How I offset this is, once I get dropped off, I just won’t go into the session. Yes, I believe that 99.9% of therapists get in the business so they can hear other people’s problems and use their degrees to shove bullshit advice hubristically down clients’ throats. They think they can fix you when in reality most of them can’t get their own families and lives together. I know this because I’ve consoled and brought verbal therapy to more therapist than they have me. So, missing a session is way more productive if you’re spending that hour on a good book or finishing up any homework like tasks you have.
Anyways, going to therapy makes my single mother very happy. I’m her last remaining son, so it only makes sense to appease her and make sure I’m doing at least one thing she approves of. Putting things in perspective, she’s family, and life is too short. I do love her.
Mom pulled up to the unloading zone and made sure I walked into the office. Once she could see, from the windowpane, the receptionist handing me paperwork to sign, se was gone.
1. Have you had a mental breakdown since your last appointment?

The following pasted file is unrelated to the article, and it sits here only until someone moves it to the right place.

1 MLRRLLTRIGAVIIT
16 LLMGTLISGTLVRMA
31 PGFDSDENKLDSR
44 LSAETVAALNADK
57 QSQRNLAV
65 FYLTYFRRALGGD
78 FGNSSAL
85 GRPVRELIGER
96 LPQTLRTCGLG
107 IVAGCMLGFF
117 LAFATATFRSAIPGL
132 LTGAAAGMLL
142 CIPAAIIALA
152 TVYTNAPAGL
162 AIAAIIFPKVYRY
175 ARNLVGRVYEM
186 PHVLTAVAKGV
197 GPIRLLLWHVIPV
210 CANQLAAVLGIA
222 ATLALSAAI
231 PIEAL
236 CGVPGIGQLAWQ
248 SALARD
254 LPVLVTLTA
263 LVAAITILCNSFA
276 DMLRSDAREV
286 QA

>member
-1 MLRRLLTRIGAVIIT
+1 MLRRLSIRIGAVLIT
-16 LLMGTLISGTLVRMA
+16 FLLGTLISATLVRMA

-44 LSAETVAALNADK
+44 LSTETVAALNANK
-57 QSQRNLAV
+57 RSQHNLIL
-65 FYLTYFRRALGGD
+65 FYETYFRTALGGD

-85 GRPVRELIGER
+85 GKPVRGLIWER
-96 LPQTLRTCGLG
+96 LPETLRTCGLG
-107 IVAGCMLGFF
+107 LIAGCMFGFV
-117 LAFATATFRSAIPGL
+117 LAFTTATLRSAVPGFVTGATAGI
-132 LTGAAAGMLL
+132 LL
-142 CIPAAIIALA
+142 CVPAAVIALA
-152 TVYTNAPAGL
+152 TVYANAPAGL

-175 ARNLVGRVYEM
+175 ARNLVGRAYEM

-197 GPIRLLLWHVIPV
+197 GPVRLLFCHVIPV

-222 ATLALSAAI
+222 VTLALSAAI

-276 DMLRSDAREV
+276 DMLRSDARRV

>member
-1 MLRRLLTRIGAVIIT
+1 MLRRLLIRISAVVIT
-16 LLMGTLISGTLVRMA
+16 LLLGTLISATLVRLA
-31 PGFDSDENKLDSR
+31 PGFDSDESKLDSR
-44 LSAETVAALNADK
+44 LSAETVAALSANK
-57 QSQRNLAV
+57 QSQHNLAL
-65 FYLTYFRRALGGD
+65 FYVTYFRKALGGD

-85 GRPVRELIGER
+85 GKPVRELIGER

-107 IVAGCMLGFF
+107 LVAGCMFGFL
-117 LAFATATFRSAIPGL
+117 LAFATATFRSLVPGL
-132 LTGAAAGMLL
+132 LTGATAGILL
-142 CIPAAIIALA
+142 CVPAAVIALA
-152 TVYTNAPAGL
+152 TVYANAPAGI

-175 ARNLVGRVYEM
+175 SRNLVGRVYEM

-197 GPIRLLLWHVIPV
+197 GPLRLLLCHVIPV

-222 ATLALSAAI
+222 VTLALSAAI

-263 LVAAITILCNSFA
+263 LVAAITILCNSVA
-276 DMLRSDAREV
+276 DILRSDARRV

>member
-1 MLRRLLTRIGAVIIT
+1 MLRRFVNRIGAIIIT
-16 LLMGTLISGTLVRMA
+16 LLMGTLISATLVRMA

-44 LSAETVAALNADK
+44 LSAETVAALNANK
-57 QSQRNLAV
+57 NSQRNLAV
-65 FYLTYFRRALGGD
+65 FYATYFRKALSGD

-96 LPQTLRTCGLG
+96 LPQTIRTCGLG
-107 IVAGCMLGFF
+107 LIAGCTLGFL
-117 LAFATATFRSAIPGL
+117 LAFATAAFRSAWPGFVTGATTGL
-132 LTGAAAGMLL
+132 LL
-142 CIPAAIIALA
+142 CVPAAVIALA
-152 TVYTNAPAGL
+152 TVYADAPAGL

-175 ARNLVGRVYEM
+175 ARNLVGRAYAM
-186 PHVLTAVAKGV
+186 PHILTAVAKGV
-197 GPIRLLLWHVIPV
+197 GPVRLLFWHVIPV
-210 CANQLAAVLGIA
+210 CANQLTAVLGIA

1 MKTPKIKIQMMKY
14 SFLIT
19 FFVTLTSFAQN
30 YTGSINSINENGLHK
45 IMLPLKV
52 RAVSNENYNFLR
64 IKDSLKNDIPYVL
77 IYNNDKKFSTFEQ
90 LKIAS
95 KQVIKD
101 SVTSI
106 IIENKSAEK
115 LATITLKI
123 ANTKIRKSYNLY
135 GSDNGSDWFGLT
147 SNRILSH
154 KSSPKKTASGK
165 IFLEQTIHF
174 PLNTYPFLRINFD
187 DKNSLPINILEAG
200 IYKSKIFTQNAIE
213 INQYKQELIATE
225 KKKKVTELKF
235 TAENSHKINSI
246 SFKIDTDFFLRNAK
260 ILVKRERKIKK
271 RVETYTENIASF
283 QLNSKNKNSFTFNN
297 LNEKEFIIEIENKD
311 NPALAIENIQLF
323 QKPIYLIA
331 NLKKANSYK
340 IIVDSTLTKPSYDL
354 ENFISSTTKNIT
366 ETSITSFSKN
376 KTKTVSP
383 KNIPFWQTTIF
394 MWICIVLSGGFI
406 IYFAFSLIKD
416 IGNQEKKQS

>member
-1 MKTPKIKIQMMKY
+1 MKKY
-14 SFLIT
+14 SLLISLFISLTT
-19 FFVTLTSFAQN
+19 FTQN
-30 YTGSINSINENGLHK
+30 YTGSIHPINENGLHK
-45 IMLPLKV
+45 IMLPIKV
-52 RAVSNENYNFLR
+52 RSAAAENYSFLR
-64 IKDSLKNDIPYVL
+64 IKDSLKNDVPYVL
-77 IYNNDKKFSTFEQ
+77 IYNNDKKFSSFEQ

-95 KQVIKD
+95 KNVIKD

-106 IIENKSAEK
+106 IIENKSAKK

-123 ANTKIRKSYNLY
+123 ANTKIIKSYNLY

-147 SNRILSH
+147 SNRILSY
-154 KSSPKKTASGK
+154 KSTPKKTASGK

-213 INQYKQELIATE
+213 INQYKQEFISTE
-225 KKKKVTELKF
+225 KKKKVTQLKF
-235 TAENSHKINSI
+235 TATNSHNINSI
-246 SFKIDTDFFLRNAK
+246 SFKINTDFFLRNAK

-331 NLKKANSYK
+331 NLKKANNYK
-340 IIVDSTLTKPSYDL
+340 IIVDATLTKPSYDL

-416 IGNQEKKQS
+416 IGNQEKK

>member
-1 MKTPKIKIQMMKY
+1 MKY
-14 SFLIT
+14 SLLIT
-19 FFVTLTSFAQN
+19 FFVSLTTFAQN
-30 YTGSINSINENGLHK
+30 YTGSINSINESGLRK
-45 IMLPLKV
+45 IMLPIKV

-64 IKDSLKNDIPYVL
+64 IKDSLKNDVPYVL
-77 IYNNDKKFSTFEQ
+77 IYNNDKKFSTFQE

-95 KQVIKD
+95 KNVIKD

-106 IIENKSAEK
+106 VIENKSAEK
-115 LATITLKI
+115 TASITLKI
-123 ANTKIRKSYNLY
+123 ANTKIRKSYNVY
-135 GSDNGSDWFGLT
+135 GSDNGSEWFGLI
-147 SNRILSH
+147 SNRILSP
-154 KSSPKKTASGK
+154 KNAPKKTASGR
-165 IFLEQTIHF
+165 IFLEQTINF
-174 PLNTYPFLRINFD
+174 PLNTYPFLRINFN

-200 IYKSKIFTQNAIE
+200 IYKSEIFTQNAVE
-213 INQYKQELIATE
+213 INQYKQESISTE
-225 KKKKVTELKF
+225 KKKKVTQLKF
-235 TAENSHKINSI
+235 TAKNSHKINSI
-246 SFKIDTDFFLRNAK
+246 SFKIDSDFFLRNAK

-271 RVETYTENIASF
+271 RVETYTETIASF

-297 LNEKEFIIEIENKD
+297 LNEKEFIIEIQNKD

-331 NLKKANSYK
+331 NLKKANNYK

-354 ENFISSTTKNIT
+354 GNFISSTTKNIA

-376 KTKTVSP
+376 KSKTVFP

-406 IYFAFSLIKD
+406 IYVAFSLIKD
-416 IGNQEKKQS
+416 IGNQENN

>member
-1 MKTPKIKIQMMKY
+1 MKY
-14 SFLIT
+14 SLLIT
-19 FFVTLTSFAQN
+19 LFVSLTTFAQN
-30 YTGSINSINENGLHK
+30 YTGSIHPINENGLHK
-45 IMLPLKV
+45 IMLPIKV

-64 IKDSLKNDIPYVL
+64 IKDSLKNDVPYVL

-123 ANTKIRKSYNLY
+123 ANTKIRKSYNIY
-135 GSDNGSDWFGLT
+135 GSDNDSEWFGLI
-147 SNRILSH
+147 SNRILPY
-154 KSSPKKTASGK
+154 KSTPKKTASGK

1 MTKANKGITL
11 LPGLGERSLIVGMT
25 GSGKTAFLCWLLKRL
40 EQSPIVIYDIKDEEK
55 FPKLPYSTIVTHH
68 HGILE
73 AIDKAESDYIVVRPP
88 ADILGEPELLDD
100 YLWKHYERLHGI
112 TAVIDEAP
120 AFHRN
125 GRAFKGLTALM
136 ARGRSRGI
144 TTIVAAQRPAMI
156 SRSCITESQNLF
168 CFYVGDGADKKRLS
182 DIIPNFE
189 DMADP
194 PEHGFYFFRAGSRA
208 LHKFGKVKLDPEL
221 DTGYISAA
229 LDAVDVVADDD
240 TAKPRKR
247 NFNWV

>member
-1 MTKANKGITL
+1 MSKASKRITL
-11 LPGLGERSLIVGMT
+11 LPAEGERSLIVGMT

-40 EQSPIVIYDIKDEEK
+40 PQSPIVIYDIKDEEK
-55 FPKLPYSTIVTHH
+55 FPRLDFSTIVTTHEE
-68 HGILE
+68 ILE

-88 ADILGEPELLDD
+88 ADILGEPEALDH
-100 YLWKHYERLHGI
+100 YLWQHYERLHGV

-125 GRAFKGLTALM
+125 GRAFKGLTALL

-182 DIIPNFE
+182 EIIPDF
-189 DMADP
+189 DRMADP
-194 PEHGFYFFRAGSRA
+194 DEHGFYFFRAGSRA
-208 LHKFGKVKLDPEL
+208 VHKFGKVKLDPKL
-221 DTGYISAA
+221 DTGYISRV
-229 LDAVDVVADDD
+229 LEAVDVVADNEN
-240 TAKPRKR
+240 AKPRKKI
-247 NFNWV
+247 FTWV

2. How are you coping with depression?
Doctor Richardson’s preliminary pre-meeting, waiting room questionnaire was, you know, hopeful. I grabbed the pen from the top of the clipboard and began writing away.
3. Have you had thoughts of suicide since your last appointment?
Suddenly a girl walked into the waiting room. She was wearing a sweater big enough to be called a blanket stamped with the words UC Berkeley. I was positive I’d never seen her before roaming around my campus. She had a sense of elegance as she smile a greeting to the receptionist, glided to a seat across from mine, and then started reading some book: Berkeley students like to read.
She exposed her legs, but they were crossed enough to cover anything in between as I could only take a faint look at the brand of the gym shorts she was wearing. But based on her pink running shoes and the sweat headband hiding her ponytail, I could guess Nike. I think the most beautiful and sexiest girls are the ones who look good in gym gear or sweats. It’s the only time they don’t really “try-try” to look good and yet, they look gorgeous. She was one of those. I like scars, I like imperfections, I just like natural.
You could say I was staring, hell I was staring. But my philosophy is if you’re staring at a girl you better make a move in the first five seconds or she’ll think you’re a creepy. There were a few possibilities running in my head to how I should approach her:
1. I could get out of my seat, walk over, and tell her to put her book down. I could say something like, ‘I had to stop you from reading because I think you’re cut. Hi, I’m Brandon.’ Using my smile, she would have no choice but to shake my extended hand.